Overheating in stop and go traffic.

Tiny
TYAZZ
  • MEMBER
  • 2000 DODGE DURANGO
  • 4.7L
  • V8
  • 4WD
  • AUTOMATIC
  • 140,000 MILES
I use the vehicle for a mail route. The heat hasn't been working (Blow outside temperature air). It's been overheating during the stop and go, but not on straight drives. I've replaced the thermostat, clutch fan, and water pump. What next?
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Tuesday, April 21st, 2015 AT 2:52 PM

5 Replies

Tiny
CARADIODOC
  • EXPERT
Both of these symptoms can be caused by low coolant level but with the parts you replaced already, at some point the system should have been filled.

The next thing is to feel the hoses when the overheating occurs. If the upper radiator hose is cool, a leaking head gasket might be a suspect. Combustion gases can pool under the thermostat and prevent it from opening. Thermostats have to be hit with hot liquid to open. Hot air won't do it. If the hose is hot, feel the two heater hoses. They should be too hot to hold onto for very long. If they are cool, the heater core is likely plugged. Remove the hoses from the engine, then run water through them from a garden hose. I prefer to not remove them at the heater core because besides limited access, on some cars you run the risk of breaking the solder bond between the pipe and the heater core, then you have an expensive leak.

Do you get hot air inside at highway speed?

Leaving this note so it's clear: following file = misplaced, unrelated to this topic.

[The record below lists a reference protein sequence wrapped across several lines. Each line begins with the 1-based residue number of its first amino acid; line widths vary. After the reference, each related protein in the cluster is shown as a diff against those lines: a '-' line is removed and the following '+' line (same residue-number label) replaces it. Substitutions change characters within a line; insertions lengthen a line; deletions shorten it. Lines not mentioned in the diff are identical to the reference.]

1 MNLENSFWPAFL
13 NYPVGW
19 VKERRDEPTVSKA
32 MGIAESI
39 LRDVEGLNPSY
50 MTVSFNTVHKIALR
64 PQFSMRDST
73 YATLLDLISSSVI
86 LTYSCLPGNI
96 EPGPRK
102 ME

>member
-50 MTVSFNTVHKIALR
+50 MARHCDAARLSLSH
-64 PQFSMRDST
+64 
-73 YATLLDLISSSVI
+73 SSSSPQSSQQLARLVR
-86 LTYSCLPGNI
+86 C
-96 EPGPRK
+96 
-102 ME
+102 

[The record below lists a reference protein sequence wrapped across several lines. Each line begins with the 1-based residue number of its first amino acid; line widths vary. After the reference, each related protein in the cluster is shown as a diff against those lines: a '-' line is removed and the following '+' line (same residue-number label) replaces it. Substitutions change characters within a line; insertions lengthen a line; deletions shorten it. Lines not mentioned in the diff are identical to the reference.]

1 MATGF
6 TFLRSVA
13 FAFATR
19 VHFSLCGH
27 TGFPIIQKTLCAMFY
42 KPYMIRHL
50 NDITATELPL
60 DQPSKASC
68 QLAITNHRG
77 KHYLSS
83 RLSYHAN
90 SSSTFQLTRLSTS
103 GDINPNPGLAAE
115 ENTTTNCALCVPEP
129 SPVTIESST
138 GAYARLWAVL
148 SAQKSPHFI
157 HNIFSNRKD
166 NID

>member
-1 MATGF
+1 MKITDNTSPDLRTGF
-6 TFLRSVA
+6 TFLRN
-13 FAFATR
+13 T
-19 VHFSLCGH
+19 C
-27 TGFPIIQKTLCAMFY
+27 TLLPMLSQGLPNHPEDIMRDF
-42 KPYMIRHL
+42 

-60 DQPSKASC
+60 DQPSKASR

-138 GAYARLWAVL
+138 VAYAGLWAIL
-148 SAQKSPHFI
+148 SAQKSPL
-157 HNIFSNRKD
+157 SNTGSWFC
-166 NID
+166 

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Tuesday, April 21st, 2015 AT 3:35 PM
Tiny
TYAZZ
  • MEMBER
There is no heat at highway speed. The top radiator hose is hot. I bypassed the heater core already to eliminate that as a culprit. Just noticed that the bottom hose isnt hot but the thermostat housing that it runs into is. Could that mean anything?
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Tuesday, April 21st, 2015 AT 5:42 PM
Tiny
CARADIODOC
  • EXPERT
You won't have any hot air inside with the heater core bypassed.

If the upper radiator hose is hot near the radiator end, coolant is circulating. Feel across the radiator to see if there are some cold spots and some hot spots. If there are some of each, parts of the radiator are plugged. Normally that causes the engine to run hot at higher speeds, but sometimes the natural air flow at higher speeds brings the temperature down too. Also look for corroded cooling fins on the radiator. If they crumble when you touch them, it's time to replace the radiator.
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Tuesday, April 21st, 2015 AT 6:20 PM
Tiny
TYAZZ
  • MEMBER
The whole radiator felt cool, even though the top hose was hot. The sides of the radiator are hot but thats it.
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Tuesday, April 21st, 2015 AT 6:39 PM
Tiny
CARADIODOC
  • EXPERT
I think I'd start with a cooling system flush, then see if the entire top of the radiator is hot.
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Tuesday, April 21st, 2015 AT 6:49 PM

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